The Corporation for National and Community Service: Overview of Programs and FY2007 Funding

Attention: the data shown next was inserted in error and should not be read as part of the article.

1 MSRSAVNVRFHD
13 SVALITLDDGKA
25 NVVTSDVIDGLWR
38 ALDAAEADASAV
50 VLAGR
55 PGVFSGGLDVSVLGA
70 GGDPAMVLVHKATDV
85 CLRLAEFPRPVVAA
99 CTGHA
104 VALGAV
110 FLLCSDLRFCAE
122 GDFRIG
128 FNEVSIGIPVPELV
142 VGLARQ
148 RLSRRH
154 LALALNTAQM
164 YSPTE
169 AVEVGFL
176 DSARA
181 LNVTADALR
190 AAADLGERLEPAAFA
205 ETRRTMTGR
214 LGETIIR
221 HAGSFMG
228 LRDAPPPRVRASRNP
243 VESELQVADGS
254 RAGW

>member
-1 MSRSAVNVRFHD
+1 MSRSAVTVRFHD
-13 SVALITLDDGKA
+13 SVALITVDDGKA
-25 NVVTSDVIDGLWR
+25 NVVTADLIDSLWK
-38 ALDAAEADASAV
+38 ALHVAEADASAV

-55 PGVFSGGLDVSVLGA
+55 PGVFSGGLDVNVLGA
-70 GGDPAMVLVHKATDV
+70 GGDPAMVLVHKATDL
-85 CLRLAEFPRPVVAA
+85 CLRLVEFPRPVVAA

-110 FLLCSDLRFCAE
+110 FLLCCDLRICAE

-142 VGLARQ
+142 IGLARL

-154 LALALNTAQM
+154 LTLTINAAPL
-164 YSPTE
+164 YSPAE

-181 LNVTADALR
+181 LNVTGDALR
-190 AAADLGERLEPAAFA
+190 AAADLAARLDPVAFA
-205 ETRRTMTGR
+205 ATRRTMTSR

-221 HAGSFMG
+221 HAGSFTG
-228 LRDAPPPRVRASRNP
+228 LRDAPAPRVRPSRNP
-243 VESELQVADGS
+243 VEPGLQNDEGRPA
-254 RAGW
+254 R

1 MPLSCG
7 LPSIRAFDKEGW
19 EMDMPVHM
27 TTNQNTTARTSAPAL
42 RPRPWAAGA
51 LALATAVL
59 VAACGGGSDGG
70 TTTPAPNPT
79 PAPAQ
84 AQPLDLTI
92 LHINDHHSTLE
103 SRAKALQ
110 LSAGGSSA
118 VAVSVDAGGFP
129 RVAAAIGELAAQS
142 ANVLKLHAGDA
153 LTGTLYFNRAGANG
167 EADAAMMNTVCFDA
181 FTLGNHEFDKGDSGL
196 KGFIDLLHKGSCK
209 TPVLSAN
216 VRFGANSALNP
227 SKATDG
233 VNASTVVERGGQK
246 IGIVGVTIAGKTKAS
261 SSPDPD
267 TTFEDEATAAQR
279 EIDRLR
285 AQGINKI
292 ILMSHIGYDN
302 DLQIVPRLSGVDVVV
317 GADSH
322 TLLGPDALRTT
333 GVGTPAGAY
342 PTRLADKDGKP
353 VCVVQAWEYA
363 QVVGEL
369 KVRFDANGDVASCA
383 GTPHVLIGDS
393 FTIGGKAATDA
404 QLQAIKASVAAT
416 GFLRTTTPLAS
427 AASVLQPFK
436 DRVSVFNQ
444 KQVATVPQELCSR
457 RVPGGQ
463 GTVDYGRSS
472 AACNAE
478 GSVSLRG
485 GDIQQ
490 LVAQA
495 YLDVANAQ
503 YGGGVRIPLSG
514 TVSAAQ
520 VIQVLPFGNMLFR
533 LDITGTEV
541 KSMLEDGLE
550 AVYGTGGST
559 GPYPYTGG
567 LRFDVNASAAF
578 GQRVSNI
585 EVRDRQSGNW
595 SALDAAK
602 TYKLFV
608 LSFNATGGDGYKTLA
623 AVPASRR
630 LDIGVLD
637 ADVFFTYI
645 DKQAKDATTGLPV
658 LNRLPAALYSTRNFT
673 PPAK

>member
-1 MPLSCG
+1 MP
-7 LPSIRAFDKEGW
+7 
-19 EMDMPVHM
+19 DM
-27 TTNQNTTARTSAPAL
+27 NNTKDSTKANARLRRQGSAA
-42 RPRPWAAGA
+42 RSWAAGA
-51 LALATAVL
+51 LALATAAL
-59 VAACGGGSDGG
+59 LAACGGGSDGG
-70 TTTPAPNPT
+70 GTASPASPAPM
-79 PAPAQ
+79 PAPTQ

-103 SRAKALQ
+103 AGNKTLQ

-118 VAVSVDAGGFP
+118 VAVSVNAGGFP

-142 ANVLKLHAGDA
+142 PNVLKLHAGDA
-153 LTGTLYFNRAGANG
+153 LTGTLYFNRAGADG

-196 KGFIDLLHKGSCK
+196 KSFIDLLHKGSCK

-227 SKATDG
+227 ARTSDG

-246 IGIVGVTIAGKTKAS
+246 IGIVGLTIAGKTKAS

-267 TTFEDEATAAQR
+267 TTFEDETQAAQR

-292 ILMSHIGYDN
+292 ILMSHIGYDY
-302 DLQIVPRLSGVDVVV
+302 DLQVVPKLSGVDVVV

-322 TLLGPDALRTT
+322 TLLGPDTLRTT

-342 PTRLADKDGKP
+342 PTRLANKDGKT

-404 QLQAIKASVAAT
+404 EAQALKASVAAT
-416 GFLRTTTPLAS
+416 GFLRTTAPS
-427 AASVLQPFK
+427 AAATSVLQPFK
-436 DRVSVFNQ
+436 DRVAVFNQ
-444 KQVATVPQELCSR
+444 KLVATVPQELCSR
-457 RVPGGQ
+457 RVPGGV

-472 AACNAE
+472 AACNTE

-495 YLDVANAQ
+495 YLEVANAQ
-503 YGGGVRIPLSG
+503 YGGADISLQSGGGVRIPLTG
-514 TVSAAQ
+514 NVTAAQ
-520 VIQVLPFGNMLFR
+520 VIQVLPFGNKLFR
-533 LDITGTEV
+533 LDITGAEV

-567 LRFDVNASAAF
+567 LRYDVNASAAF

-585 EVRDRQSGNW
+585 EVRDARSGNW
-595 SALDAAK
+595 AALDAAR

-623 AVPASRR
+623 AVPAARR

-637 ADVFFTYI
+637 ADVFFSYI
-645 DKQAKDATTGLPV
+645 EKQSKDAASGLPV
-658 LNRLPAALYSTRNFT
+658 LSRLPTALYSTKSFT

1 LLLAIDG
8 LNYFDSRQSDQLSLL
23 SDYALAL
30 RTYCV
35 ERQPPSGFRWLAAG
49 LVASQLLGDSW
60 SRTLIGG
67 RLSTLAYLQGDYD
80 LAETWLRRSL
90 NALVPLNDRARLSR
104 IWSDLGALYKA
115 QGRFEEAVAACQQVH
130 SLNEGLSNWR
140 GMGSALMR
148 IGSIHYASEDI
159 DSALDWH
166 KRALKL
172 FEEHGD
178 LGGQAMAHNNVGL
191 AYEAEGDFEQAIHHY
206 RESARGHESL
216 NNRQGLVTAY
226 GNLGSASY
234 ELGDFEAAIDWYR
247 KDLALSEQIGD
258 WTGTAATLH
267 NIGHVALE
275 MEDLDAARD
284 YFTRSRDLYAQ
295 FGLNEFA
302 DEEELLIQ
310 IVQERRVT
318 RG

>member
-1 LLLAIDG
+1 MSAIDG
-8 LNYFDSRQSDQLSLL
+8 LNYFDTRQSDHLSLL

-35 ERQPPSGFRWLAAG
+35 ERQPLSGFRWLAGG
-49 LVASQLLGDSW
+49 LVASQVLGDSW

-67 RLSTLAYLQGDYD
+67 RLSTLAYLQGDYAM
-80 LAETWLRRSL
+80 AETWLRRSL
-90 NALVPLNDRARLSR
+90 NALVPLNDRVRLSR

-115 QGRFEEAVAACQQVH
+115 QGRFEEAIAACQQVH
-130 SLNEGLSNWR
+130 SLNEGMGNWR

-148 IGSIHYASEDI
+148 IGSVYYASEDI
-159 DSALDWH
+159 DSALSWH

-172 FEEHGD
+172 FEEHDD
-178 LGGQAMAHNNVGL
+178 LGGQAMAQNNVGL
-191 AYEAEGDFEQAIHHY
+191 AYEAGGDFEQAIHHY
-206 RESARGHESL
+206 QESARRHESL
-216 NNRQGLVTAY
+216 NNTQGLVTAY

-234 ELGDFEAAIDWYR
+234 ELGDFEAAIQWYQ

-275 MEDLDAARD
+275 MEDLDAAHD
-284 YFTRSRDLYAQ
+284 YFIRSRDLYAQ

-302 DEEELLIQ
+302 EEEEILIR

Order Code RL33815 The Corporation for National and Community Service: Overview of Programs and FY2007 Funding Updated April 13, 2007 Ann Lordeman Specialist in Social Legislation Domestic Social Policy Division Abigail B. Rudman Information Research Specialist Knowledge Services Group The Corporation for National and Community Service: Overview of Programs and FY2007 Funding Summary The Corporation for National and Community Service (CNCS) is an independent federal agency that administers the programs authorized by two statutes: the National and Community Service Act (NCSA, P.L. 101-610) of 1990, as amended, and the Domestic Volunteer Service Act (DVSA, P.L. 93-113) of 1973, as amended. This report first provides an overview of each NCSA and DVSA program and then compares CNCS funding from the FY2006 Appropriation (P.L.109-149), the FY2007 budget request, and the FY2007 Appropriation (P.L.110-5). The NCSA is designed to meet unmet human, educational, environmental, and public safety needs, and to renew an ethic of civic responsibility by encouraging citizens to participate in national service programs. The NCSA authorizes four community service programs: Learn and Serve America, AmeriCorps State and National Grants, the National Civilian Community Corps (NCCC), and the Points of Light Foundation. The NCSA also authorizes the National Service Trust, which funds educational awards for community service participants. Additionally, America’s Promise, sometimes referred to as a partnership grant, is funded under the general authority of the NCSA. A central purpose of the DVSA, which authorizes the Volunteers in Service to America (VISTA) program and the National Senior Volunteer Corps, is to foster and expand voluntary service in communities while helping the vulnerable, the disadvantaged, the elderly, and the poor. The National Senior Volunteer Corps includes three main programs: the Foster Grandparents Program, the Senior Companion Program, and the Retired and Senior Volunteer Program (RSVP). Appropriations for the DVSA and the NCSA programs are made annually through the Departments of Labor, Health and Human Services, and Education, and Related Agencies Appropriations Act (Labor-HHS-ED). In FY2006 (P.L. 109-149), $899.960 million was appropriated for all of CNCS. The President’s FY2007 budget requested $851.462 million for CNCS. In the 109th Congress, a series of continuing resolutions (CRs) were enacted in the fall of 2006 to fund appropriations for FY2007. In the 110th Congress, H.J.Res. 20 was introduced to continue FY2007 appropriations through the end of the fiscal year, and was enacted on February 15, 2007, as P.L. 110-5. For FY2007, CNCS is funded at $884.124 million. This report will be updated as warranted to reflect legislative developments. Contents Most Recent Developments . . . . . . . . . . . . . . . . . . . . . . . . . . . . . . . . . . . . . . . . . . 1 Introduction . . . . . . . . . . . . . . . . . . . . . . . . . . . . . . . . . . . . . . . . . . . . . . . . . . . . . . 1 Program-by-Program Overview and FY2007 Funding . . . . . . . . . . . . . . . . . . . . . 2 NCSA Programs and Funding . . . . . . . . . . . . . . . . . . . . . . . . . . . . . . . . . . . . 2 Learn and Serve America (Title I-B) . . . . . . . . . . . . . . . . . . . . . . . . . . . 2 AmeriCorps State and National Grants (Title I-C) . . . . . . . . . . . . . . . . 2 National Service Trust (Title I-D) . . . . . . . . . . . . . . . . . . . . . . . . . . . . . 3 National Civilian Community Corps (NCCC) (Title I-E) . . . . . . . . . . . 3 Points of Light Foundation (Title III) . . . . . . . . . . . . . . . . . . . . . . . . . . 4 America’s Promise . . . . . . . . . . . . . . . . . . . . . . . . . . . . . . . . . . . . . . . . . 4 DVSA Programs and Funding . . . . . . . . . . . . . . . . . . . . . . . . . . . . . . . . . . . . 4 VISTA (Title I-A) . . . . . . . . . . . . . . . . . . . . . . . . . . . . . . . . . . . . . . . . . 4 National Senior Volunteer Corps (Title II) . . . . . . . . . . . . . . . . . . . . . . 5 Retired and Senior Volunteer Program (RSVP) (Title II-A) . . . . . 5 Foster Grandparent Program (FGP) (Title II-B) . . . . . . . . . . . . . . 5 Senior Companion Program (SCP) (Title II-C) . . . . . . . . . . . . . . . 5 List of Tables Table 1. Educational Awards by Service Term . . . . . . . . . . . . . . . . . . . . . . . . . . 3 Table 2. Corporation for National and Community Service Funding, FY2007 . . . . . . . . . . . . . . . . . . . . . . . . . . . . . . . . . . . . . . . . . . . . . . . . . . . . . 6 The Corporation for National and Community Service: Overview of Programs and FY2007 Funding Most Recent Developments In the 109th Congress, the appropriations process for the Departments of Labor, Health and Human Services, and Education, and Related Agencies (Labor-HHS-ED) for FY2007 was not completed. Congress passed a series of continuing resolutions (CRs) in the fall of 2006 to fund appropriations for FY2007. In the 110th Congress, H.J.Res. 20, the Revised Continuing Appropriations Resolution, 2007, was introduced on January 21, 2007, to continue FY2007 appropriations through September 30, 2007. It was signed into law by President George W. Bush on February 15, 2007, as P.L. 110-5. The law funds the Corporation for National and Community Service (CNCS) at $884.124 million for FY2007. Introduction The Corporation for National and Community Service (CNCS) was established by the National and Community Service Trust Act of 1993 (P.L. 103-82). Operating as an independent federal agency, the CNCS oversees all national and community service programs authorized in two statutes: the National Community Service Act (NCSA) of 1990,1 as amended, and the Domestic Volunteer Service Act (DVSA) of 1973,2 as amended. Although authorized funding for CNCS programs expired at the end of FY1996, funding continues through annual appropriations. DVSA programs have been continually funded under the Labor, Health and Human Services, and Education, and Related Agencies (L-HHS-ED) Appropriations Act. Since FY2006, funding for NCSA programs is also annually appropriated in L-HHS-ED.3 This report first provides a summary of each NCSA and DVSA program. Next, it compares funding under Labor-HHS-ED in: ! the FY2006 Appropriation Act (P.L. 109-149), 1 National and Community Service Act (NCSA) of 1990, P.L. 101-610. 2 Domestic Volunteer Service Act (DVSA) of 1973, P.L. 93-113. 3 Prior to FY2006, funding for NCSA programs was under the Veterans Affairs and Housing and Urban Development (VA-HUD) Appropriations Act. CRS-2 ! ! the President’s FY2007 Budget of the U.S. Government (request), and the FY2007 Continuing Appropriations Resolution (P.L. 110-5). Program-by-Program Overview and FY2007 Funding NCSA Programs and Funding On November 16, 1990, the National Community Service Act (NCSA) of 1990 was signed into law to address unmet human, educational, environmental, and public safety needs. One main purpose of NCSA is to renew an ethic of civil responsibility and community spirit in the U.S. by encouraging citizens to participate in national service programs. NCSA, as amended in 1993, includes Learn and Serve America, AmeriCorps State and National Grants, the National Service Trust, National Civilian Community Corps (NCCC), and the Points of Light Foundation. Table 2 contains funding information for NCSA programs. Learn and Serve America (Title I-B). Program Focus: Since 1990, Learn and Serve America (LSA) has authorized three community service programs benefitting students and communities. These programs provide for “servicelearning” (i.e., student mentoring and tutoring) or collaborative efforts between schools and local communities addressing local community issues in areas such as education, public safety, human services, and the environment. The three programs are (1) school-based programs for students, (2) community-based programs for school-age young people, and (3) higher-education programs for community service. Eligibility: elementary, secondary, and post-secondary students. Benefits: the Learn and Service America programs offer no stipends, educational awards, or other direct benefits. Administrative Entity: LSA programs are administered, depending on the program, by (1) CNCS, (2) an independent state education agency, (3) a state commission on national service, or (4) a public or private nonprofit organization. AmeriCorps State and National Grants (Title I-C). Program Focus: Programs under AmeriCorps State and National Grants identify and address critical community needs, including tutoring and mentoring disadvantaged youth, managing or operating after-school programs, helping communities respond to disasters, improving health services, building affordable housing, and cleaning parks and streams. Created in 1993, AmeriCorps was developed as a network of local, state, and national service programs for individuals aged 17 and older. Grants include formula and competitive grants to states, national competitive grants to nonprofit organizations, grants to national and local organizations for the Education Award Program (EAP),4 and grants to U.S. territories and Indian tribes. Eligibility: individuals aged 17 and older. Amount of Volunteer Service: full-time or part-time for a nine- to 12-month period. Benefits: AmeriCorps members receive a living allowance and, in some cases, student-loan forbearance (i.e., loan postponement), 4 Education Award Programs (EAP) members receive educational awards and loan forbearance, if applicable, but do not receive other federally funded benefits such as a living allowance. CRS-3 health coverage, and child care for those who qualify. AmeriCorps members can receive an educational award5 of up to $4,725 per year of full-time service, the amount is reduced based on service term or part-time hours (see Table 1). Administrative Entity: Each state Governor appoints members of a service commission to manage, monitor, and administer annual grant competitions for the individual state. CNCS reviews the State Commission formula package and makes the awards. CNCS selects all other grantees and makes the awards. Table 1. Educational Awards by Service Term Member service term Number of hours Educational award Full time at least 1,700 $4,725.00 Half time at least 900 $2,362.50 Reduced half time at least 675 $1,800.00 Quarter time at least 450 $1,250.00 Minimum time at least 300 $1,000.00 Source: CNCS, FY2007 Congressional Budget Justification. National Service Trust (Title I-D). The National Service Trust, a special account in the U.S. Treasury, provides a maximum of two educational awards per volunteer participant in AmeriCorps Grants, the National Civilian Community Corps (NCCC), and VISTA. The trust fund also provides funding for scholarships to high school students rewarded for outstanding community service. Additionally, the National Service Trust provides interest payments on qualified student loans to recipients of AmeriCorps Grants and participants in NCCC or VISTA who have obtained forbearance (loan postponement). National Civilian Community Corps (NCCC) (Title I-E). Program Focus: NCCC is a residential program that focuses on short-term projects such as building homes for low-income families and helping to provide disaster relief. Eligibility: individuals aged 18 to 24. Amount of volunteer service: participants can serve up to two years full-time. Full-time service is defined as 10 months each year. Benefits: NCCC participants may receive a living allowance, room and board, and an educational award of $4,725 per year of service. Administrative Entity: CNCS oversees administrative support. Program Update: the FY2007 Presidential budget proposed the elimination of the AmeriCorps National Civilian Community Corps (NCCC).6 According to the 5 AmeriCorps Educational Awards are funded under the National Service Trust. These awards are intended to help pay qualified student loans, or finance college, graduate school, or eligible vocational training. 6 U.S. Office of Management and Budget, Program Assessment: AmeriCorps National (continued...) CRS-4 Office of Management and Budget’s (OMB) Program Assessment Rating Tool (PART) assessment, AmeriCorps NCCC was rated ineffective due to significant flaws in the program’s design, performance, and cost effectiveness. The FY2007 budget request included $4.950 million to close out operations of the program. Points of Light Foundation (Title III). The Points of Light Foundation is a nonprofit charitable organization that functions as an independent and autonomous entity. The foundation promotes community service through a partnership with the Volunteer Center National Network. The purposes of the Points of Light Foundation are to (1) encourage all Americans to help solve critical social problems by volunteering, (2) identify successful and promising community service projects and disseminate information about them, and (3) discover new leaders and develop individuals and institutions that serve as examples of commitment to others. America’s Promise. America’s Promise is a national foundation based on recommendations of the President’s Summit for America’s Future, held in Philadelphia in 1997.7 The conference concluded that every young person, in order to succeed, needs Five Promises: (1) caring adults in their lives, (2) safe places with structured activities in non-school hours, (3) a healthy start and future, (4) marketable skills, and (5) opportunities to participate in community service. To achieve its goals, the foundation works with corporations, nonprofit organizations, faith-based organizations, educational institutions, and government agencies. DVSA Programs and Funding In 1973, Congress passed the Domestic Volunteer Service Act (DVSA). The purpose of DVSA is to foster and expand voluntary citizen service throughout the nation. DVSA programs are designed to help the poor, the disadvantaged, the vulnerable and the elderly. Administered by the CNCS, the DVSA programs include the Volunteers in Service to America (VISTA) and the National Senior Volunteer Corps. The National Senior Volunteer Corps consists of the Retired and Senior Volunteer Program (RSVP), the Foster Grandparent Program, and the Senior Companion Program. Table 2 contains funding information for DVSA programs. VISTA (Title I-A). Program Focus: the Volunteers in Service to America (VISTA) program encourages Americans to participate in community service in an effort to eliminate poverty. Eligibility: individuals aged 18 and older. Amount of volunteer service: VISTA members serve full-time for up to three years. Benefits: VISTA members may receive a living allowance, student-loan forbearance (i.e., postponement), health coverage, relocation costs, training, and child care assistance. VISTA participants receive an educational award of up to $4,725 per year of fulltime service or a $1,200 “lump sum” cash stipend from the National Service Trust. The maximum number of educational awards per participant is two; the maximum 6 (...continued) Civilian Community Corps, available at [http://www.whitehouse.gov/omb/expectmore/ summary/10004457.2005.html]. 7 America’s Promise is funded under the general authority of the National and Community Service Act of 1990. CRS-5 number of lump-sum payments per participant is three. Administrative Entity: the CNCS office in each state. National Senior Volunteer Corps (Title II). The National Senior Volunteer Corps consists of three programs, summarized below: the Retired Senior Volunteer Program (RSVP), Foster Grandparent Program (FGP), and the Senior Companion Program (SCP). Retired and Senior Volunteer Program (RSVP) (Title II-A). Program Focus: volunteers in the Retired and Senior Volunteer Program (RSVP) may play community service roles in education, health and nutrition services, community and economic development, and other areas of human need. Eligibility: individuals aged 55 and older. Amount of volunteer service: participants can contribute up to 40 hours each week. Benefits: the RSVP offers no direct benefits (e.g., stipends or educational awards). Administrative Entity: the CNCS office in each state. Foster Grandparent Program (FGP) (Title II-B). Program Focus: the Foster Grandparent Program (FGP) supports children with exceptional needs by providing aid and services. FGP members mentor children and teenagers, teach model parenting skills, and help care for premature infants and children with disabilities. Eligibility: individuals must be 60 or older and meet income eligibility requirements. Amount of volunteer service: volunteer schedules, which range from 15 to 40 hours each week, average 20 hours a week. Benefits: if qualified, members may receive a stipend of $2.65 an hour. Members may also receive accident, liability, and automobile insurance coverage during assignments. Administrative Entity: the CNCS office in each state. Senior Companion Program (SCP) (Title II-C). Program Focus: the Senior Companion Program (SCP) gives older adults the opportunity to assist frail, homebound individuals, most of whom are elderly. SCP volunteers help with such tasks as finding transportation to medical appointments, paying bills, and buying groceries. Eligibility: individuals must be 60 or older and meet income eligibility requirements. Amount of volunteer service: volunteer schedules, which range from 15 to 40 hours each week, average 20 hours a week. Benefits: participants receive a stipend of $2.65 an hour. Administrative Entity: the CNCS office in each state. CRS-6 Table 2. Corporation for National and Community Service Funding, FY2007 (in thousands of dollars) FY2006 Appropriation Programs FY2007 Request FY2007 Appropriation National and Community Service Act (NCSA) Programs Learn and Serve America AmeriCorps State and National Grants National Service Trust National Civilian Community Corps (NCCC) Innovation, Demonstration, and Assistance Activities Evaluation State Commission Administrative Grants Points of Light Foundation America’s Promise NCSA Programs subtotal $37,125 $264,825 $138,600 $26,730 $16,281 $3,960 $12,516 $9,900 $4,950 $514,887 $34,155 $258,959 $124,720 $4,950 $9,029 $3,960 $12,516 $9,900 $4,950 $463,139 $37,125 $264,825 $117,720 $26,730 $31,131a $3,960 $12,516 $0.00a $0.00a $494,007 Domestic Volunteer Service Act (DVSA) Programs VISTA VISTA Revolving Fundb National Senior Volunteer Corps — Foster Grandparents Program (non-add) — Senior Companion Program (non-add) — Retired Senior Program (non-add) DVSA Programs subtotal $95,464 $0.00 $217,586 $110,937 $46,964 $59,685 $313,050 $95,466 $0.00 $217,592 $110,943 $46,964 $59,685 $313,058 $95,464 $3,500b $217,586 $110,937 $46,964 $59,685 $316,550 $5,940 $66,083 $4,950 $70,315 $4,940 $68,628 $899,960d $851,462 $884,124 Inspector Generalc Salaries and Expensesc CNCS grand total Sources: Funding for the FY2006 and FY2007 appropriations and the presidential budget request for FY2007 are compiled from the Departments of Labor, Health and Human Services, and Education, and Related Agencies Appropriations Act, 2006 (P.L. 109-149), the Revised Continuing Appropriations Resolution, 2007 (P.L. 110-5), the FY2007 Congressional Budget Justification, and from information supplied by the Corporation for National and Community Service. a. Funding for the innovation, demonstration, and assistance activities estimate presumably includes funding for the Points of Light Foundation and for America’s Promise. The FY2006 appropriation for the Points of Light Foundation and for America’s Promise totaled $14.85 million, which is the exact amount of the Innovation, Demonstration, and Assistance Activities FY2007 increase over FY2006. b. This funding will create and provide initial capitalization for a revolving fund, which advances funds to VISTA grantees who assume a portion of the costs of supporting VISTA members. Funds are advanced so that a VISTA member can receive one check from the Corporation — rather than one from the Corporation and one from the grantee — for a “subsistence” allowance, and so that grantees can reimburse the Corporation throughout the year. c. Funding for the Office of the Inspector General and salaries and expenses for all of CNCS are included in the CNCS grand total. d. Excludes the $10 million emergency supplemental appropriation contained in P.L.109-234 for necessary expenses related to the 2005 Gulf Coast hurricanes.